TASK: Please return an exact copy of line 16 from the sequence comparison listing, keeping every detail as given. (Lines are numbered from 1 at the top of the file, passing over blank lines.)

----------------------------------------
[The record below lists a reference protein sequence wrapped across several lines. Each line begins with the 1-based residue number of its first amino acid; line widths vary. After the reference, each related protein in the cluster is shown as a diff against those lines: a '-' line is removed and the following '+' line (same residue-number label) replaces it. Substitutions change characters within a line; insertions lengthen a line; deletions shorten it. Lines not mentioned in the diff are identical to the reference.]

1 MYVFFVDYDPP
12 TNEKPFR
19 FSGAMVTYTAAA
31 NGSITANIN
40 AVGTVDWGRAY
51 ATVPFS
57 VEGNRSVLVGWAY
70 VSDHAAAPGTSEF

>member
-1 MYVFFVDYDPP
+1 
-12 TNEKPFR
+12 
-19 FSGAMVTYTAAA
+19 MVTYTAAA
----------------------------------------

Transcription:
+19 MVTYTAAA